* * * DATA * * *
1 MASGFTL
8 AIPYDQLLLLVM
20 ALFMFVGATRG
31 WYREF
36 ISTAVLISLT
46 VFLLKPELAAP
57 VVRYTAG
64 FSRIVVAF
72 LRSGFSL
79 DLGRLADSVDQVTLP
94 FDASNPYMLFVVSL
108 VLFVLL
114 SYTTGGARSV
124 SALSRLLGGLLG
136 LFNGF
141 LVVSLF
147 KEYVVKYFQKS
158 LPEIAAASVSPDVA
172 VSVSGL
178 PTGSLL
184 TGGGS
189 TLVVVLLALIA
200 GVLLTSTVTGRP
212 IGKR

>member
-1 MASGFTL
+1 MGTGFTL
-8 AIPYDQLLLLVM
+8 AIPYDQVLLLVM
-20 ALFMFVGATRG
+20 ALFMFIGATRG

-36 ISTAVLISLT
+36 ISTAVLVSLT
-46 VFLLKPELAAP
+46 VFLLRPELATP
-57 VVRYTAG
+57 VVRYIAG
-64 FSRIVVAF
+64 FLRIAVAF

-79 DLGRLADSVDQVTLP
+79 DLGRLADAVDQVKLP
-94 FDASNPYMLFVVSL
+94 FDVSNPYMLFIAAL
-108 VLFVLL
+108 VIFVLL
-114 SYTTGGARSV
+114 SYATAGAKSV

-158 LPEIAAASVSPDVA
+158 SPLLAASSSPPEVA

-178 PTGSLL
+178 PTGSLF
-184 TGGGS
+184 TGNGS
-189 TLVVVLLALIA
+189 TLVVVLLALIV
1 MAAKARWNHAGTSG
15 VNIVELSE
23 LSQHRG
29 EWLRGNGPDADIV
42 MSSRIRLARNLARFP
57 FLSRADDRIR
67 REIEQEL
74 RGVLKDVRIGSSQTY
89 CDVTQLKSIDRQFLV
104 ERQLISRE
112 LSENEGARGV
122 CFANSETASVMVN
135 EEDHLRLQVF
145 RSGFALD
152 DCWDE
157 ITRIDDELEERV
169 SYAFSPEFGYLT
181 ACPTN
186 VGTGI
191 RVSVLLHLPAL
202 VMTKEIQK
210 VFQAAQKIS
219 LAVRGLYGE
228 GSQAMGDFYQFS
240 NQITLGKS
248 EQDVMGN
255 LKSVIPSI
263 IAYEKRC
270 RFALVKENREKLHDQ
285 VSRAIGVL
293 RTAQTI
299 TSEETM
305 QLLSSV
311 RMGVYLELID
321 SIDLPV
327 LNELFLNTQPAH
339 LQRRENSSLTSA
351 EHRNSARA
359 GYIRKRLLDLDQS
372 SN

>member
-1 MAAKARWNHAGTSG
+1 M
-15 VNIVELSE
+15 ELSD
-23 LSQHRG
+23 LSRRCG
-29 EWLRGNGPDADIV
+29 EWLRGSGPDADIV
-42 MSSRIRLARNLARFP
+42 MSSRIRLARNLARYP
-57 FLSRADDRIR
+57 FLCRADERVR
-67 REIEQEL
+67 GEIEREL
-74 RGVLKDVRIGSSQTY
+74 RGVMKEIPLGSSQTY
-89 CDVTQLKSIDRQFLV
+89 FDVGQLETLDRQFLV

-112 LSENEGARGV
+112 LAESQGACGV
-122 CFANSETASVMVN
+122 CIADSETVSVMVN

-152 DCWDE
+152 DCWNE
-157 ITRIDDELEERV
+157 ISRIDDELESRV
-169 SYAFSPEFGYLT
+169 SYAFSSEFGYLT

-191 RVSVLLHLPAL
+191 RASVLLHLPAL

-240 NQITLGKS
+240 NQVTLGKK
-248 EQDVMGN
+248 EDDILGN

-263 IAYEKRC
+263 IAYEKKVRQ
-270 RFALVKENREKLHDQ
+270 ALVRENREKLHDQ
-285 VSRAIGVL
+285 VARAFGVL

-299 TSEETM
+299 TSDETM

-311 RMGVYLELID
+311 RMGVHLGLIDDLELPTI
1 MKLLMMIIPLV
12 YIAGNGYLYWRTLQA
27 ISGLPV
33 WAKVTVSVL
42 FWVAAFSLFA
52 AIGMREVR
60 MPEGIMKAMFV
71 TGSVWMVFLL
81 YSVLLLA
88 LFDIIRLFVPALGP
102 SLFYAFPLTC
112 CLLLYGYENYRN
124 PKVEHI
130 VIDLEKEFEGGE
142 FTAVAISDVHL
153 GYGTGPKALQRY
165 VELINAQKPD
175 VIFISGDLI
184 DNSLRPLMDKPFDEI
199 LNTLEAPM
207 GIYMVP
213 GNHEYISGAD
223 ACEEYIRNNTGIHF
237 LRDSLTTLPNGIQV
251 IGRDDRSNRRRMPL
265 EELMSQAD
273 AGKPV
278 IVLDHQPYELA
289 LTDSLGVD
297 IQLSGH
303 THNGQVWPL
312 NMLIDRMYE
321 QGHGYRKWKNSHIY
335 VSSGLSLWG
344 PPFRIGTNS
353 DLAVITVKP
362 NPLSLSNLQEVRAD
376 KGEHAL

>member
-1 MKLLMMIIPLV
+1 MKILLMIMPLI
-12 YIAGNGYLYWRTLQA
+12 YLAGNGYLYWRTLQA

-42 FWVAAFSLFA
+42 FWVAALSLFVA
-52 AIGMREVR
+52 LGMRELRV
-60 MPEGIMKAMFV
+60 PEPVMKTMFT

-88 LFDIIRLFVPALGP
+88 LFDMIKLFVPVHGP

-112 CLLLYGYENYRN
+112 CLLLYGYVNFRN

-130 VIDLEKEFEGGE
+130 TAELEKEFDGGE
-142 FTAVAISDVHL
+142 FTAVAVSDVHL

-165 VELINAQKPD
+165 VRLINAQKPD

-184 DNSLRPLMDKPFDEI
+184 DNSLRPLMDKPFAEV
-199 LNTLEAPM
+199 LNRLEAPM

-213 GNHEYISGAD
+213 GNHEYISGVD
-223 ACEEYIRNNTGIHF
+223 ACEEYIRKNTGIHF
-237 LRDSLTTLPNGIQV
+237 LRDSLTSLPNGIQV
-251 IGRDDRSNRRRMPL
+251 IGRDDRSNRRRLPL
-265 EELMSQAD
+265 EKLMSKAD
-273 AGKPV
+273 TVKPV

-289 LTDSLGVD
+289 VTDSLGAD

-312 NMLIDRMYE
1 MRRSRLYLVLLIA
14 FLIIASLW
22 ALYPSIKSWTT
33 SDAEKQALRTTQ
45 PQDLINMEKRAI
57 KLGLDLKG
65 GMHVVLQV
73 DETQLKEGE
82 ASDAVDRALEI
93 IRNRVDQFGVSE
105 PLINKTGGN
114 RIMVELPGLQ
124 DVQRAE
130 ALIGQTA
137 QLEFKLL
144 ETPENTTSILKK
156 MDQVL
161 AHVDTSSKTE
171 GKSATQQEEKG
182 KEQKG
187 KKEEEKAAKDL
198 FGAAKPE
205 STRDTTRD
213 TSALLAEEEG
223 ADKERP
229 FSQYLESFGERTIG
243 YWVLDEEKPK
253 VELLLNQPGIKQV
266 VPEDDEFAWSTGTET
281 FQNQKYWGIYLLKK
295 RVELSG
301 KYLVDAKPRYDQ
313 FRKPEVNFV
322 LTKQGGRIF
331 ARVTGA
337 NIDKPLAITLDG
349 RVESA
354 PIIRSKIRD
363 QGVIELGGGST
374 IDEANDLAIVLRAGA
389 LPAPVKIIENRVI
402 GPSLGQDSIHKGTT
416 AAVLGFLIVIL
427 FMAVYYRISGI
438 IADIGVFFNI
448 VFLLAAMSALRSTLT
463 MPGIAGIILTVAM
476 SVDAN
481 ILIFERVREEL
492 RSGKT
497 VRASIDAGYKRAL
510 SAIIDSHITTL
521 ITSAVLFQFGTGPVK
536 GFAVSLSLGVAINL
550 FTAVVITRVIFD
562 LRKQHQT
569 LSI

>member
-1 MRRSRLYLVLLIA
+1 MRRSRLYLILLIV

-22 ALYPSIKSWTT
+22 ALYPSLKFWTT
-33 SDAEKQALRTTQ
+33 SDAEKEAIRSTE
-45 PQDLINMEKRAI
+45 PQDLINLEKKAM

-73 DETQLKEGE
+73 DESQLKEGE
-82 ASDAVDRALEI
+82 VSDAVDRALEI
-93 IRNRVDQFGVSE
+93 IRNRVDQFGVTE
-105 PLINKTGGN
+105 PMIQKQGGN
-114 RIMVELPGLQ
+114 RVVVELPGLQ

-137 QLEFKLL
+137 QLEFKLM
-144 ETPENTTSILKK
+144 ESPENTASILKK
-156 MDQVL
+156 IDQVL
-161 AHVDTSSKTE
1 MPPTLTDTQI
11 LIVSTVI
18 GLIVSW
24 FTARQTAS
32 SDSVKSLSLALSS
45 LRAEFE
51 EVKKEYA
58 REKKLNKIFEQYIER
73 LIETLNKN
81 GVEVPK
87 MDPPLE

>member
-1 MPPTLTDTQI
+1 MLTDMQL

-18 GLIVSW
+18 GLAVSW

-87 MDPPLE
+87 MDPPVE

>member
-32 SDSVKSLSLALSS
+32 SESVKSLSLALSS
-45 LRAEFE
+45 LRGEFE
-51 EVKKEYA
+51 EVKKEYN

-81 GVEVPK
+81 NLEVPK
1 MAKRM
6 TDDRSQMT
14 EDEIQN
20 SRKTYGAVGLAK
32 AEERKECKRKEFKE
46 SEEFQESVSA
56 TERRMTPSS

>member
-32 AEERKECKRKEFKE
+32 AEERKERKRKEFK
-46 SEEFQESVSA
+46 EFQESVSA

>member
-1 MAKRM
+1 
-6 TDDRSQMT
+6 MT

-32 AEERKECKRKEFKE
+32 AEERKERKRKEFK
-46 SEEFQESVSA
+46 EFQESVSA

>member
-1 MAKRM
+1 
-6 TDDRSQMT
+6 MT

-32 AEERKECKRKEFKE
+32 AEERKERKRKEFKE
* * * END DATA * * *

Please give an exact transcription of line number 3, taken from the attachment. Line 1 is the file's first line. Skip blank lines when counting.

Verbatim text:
20 ALFMFVGATRG